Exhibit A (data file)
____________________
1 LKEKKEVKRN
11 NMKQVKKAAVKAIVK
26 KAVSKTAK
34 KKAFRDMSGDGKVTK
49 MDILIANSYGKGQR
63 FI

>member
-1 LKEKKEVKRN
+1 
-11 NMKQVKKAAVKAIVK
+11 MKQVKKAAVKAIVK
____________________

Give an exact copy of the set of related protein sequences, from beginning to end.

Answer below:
1 LKEKKEVKRN
11 NMKQVKKAAVKAIVK
26 KAVSKTAK
34 KKAFRDMSGDGKVTK
49 MDILIANSYGKGQR
63 FI

>member
-1 LKEKKEVKRN
+1 
-11 NMKQVKKAAVKAIVK
+11 MKQVKKAAVKAIVK